It wasn't until 1996 that Evita came to the big screen. Alan Parker directed the film, with Madonna in the title role, Antonio Banderas as Che and Jonathan Pryce as Perón. The film was nominated for five Academy Awards, winning one for Best Original Song ("You Must Love Me," composed especially for the film). Madonna received mixed reviews but received a Golden Globe Award for Best Actress – Motion Picture Musical or Comedy for her performance. The film was choreographed by Vincent Paterson.
Awards and nominations
Original London production
|1978||The Society of West End Theatre (Olivier Awards)||Best New Musical||Won|
|Best Performance in a Musical||Elaine Paige||Won|
|Best Performance in a Musical||David Essex||Nominated|
|Director of the Year||Harold Prince||Nominated|
Original Broadway production
2006 West End revival
|2007||Laurence Olivier Award||Best Musical Revival||Nominated|
|Best Actor in a Musical||Philip Quast||Nominated|
|Best Actress in a Musical||Elena Roger||Nominated|
|Best Theatre Choreographer||Rob Ashford||Nominated|
2012 Broadway revival
|2012||Tony Award||Best Revival of a Musical||Nominated|
|Best Performance by a Featured Actor in a Musical||Michael Cerveris||Nominated|
|Best Choreography||Rob Ashford||Nominated|
|Drama Desk Award||Outstanding Revival of a Musical||Nominated|
|Outstanding Actor in a Musical||Ricky Martin||Nominated|
|Outstanding Featured Actor in a Musical||Michael Cerveris||Nominated|
|Outstanding Choreography||Rob Ashford||Nominated|
|Outstanding Lighting Design||Neil Austin||Nominated|
One episode of The Simpsons, "The President Wore Pearls", has a plot loosely based on the musical, with Lisa Simpson in Eva's role. The episode includes parodies of songs like "Don't Cry for Me, Kids of Springfield". At the end of the episode, a comical disclaimer is displayed stating, "On the advice of our lawyers, we swear we have never heard of a musical based on the life of Eva Perón".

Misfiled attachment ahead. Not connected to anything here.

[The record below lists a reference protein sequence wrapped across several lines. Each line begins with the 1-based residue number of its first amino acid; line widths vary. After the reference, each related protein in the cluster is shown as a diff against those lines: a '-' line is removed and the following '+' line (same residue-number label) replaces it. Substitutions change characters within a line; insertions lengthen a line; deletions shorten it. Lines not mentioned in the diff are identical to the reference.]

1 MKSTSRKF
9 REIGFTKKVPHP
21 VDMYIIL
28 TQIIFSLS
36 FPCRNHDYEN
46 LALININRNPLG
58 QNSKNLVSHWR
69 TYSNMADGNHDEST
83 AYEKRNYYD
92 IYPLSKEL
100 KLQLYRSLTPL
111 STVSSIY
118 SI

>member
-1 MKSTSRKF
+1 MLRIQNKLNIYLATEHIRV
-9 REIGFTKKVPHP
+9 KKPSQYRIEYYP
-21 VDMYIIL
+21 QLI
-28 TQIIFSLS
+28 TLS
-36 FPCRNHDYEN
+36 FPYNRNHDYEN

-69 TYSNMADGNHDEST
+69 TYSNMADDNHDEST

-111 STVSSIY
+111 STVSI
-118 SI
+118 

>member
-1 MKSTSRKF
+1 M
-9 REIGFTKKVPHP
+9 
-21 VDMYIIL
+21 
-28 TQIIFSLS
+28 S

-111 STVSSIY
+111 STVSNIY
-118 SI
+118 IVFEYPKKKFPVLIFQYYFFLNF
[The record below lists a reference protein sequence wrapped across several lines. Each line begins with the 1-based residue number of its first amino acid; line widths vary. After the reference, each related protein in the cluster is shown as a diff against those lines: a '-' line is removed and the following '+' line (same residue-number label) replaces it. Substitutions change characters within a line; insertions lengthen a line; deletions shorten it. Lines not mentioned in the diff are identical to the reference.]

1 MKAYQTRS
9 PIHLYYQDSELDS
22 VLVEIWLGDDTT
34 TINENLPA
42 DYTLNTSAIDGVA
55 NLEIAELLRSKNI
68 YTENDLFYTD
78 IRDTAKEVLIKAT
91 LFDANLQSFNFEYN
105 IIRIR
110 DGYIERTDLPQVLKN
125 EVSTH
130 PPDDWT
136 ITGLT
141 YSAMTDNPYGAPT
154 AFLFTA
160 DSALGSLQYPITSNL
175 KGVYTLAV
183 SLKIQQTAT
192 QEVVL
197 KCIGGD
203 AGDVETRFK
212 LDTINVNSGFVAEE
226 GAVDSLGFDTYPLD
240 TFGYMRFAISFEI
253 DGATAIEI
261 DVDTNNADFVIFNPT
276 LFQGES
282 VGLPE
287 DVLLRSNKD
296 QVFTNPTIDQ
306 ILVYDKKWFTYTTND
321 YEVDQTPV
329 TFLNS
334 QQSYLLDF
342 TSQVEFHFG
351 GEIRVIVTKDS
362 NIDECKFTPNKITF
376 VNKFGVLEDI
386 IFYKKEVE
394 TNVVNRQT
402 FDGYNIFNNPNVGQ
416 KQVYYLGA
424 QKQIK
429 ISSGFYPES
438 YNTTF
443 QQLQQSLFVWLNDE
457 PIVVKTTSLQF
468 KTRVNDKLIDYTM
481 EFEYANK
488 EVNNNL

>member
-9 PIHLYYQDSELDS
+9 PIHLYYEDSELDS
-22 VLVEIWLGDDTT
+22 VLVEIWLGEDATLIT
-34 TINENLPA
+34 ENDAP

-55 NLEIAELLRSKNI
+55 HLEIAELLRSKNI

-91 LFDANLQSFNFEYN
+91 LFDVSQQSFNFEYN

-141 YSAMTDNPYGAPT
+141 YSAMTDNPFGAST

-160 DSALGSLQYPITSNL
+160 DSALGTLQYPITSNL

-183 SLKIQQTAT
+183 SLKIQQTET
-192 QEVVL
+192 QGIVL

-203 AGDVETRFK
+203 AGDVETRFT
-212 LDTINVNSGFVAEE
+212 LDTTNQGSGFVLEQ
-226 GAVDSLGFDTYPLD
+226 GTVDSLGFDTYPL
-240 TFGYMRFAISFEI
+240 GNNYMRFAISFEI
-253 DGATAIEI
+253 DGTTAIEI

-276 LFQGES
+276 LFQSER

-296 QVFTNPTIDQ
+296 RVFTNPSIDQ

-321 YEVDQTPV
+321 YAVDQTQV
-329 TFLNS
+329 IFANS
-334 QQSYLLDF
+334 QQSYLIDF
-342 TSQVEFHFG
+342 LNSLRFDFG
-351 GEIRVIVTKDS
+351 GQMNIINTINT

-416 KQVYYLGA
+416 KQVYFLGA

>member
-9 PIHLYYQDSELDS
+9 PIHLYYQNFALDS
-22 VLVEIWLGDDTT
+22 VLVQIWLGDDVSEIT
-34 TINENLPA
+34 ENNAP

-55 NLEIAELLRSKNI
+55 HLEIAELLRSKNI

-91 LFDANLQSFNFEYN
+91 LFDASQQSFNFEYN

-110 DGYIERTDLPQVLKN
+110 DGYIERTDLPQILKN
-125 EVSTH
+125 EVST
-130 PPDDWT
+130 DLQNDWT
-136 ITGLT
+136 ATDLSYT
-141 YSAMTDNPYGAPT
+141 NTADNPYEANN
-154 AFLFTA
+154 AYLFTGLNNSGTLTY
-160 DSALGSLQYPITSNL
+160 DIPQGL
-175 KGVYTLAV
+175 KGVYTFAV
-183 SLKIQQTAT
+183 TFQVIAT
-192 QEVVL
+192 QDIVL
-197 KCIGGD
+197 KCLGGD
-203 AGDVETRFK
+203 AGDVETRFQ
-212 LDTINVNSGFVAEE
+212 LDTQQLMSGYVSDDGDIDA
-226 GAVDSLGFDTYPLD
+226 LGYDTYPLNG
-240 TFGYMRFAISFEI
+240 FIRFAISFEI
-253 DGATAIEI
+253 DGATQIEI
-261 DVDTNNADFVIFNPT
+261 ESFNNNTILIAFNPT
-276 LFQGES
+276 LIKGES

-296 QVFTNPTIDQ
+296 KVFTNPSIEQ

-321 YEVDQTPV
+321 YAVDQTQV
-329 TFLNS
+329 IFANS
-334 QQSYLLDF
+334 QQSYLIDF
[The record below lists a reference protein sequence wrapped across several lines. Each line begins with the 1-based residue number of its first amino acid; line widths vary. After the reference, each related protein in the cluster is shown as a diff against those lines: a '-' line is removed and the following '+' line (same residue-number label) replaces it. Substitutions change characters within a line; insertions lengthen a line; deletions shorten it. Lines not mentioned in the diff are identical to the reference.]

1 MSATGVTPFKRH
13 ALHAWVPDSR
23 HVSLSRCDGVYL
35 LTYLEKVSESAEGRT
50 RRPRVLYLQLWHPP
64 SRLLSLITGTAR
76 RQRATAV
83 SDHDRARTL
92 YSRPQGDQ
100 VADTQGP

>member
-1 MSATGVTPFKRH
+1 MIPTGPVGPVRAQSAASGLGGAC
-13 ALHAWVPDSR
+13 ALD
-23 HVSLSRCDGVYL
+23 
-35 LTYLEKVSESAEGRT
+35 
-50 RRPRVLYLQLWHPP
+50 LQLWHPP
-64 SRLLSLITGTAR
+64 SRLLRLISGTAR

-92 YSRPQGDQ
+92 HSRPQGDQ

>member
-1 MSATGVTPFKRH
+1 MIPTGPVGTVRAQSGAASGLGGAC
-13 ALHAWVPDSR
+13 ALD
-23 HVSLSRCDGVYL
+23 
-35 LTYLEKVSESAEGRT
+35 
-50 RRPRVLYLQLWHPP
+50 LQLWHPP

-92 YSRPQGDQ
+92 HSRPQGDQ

During Glee, "Special Education", the characters Kurt Hummel and Rachel Berry sing "Don't Cry for Me, Argentina" when Kurt is auditioning for a solo in the Warblers for Sectionals. In the season three episode "Hold On to Sixteen", a rival showchoir sings "Buenos Aires" as their competition piece.
In the short "The Ballad of Magellan" in the cartoon series Animaniacs, the country of Argentina is depicted with a sign reading, "EVITA Coming Soon!".
First recorded by a cast assembled specifically for the recording in 1976, the first stage cast recording of Evita was of the original London production in 1978. The original Broadway cast was recorded for an album released in 1979. Lloyd Webber and Rice produced these first three recordings.
At least 25 English language cast albums have been released, along with a large number of foreign language recordings. There are currently four in Spanish, five German, three in Japanese, and two in Hebrew, with additional recordings in Czech, Danish, Dutch, French, Hungarian, Icelandic, Korean, Portuguese, and Swedish.
Soprano Kiri Te Kanawa recorded a complete operatic version of the score with Christopher Lee as Perón. This recording, however, has never been released. Marti Webb additionally recorded a highlights album of sorts for the Pickwick Records label that featured Dave Willetts and Carl Wayne. It was release to coincide with the 1995 UK Tour of the show in which Webb starred.
English cast albums
|Album||Year of Release||Country||Type||Principals||Notes|
|Evita: An opera based on the life storey of Eva Perón 1919 - 1952||1976||UK||Complete||Cast assembled for studio recording|
|Evita: Original London Cast Recording||1978||UK||Highlights||Original London Cast|
|Evita: Premiere American Recording||1979||US||Complete||Original Broadway Cast|
|Evita: Highlights of the Original Broadway Production for the World Tour 89/90||1989||US||Highlights||Cast of the 1989/90 World Tour|
|Evita: Music from the Motion Picture||1996||US||Highlights||Single disc version|
|Evita: The Complete Motion Picture Music Soundtrack||1996||US||Complete||Two disc version|
|Evita: twentieth Anniversary Edition||1996||UK||Complete||A re-release of the 1976 recording|
|Evita: 2006 London Cast Recording||2006||UK||Highlights||Cast of the 2006 London production|
|Evita: New Broadway Cast Recording||2012||US||Complete||Cast of the 2012 Broadway production|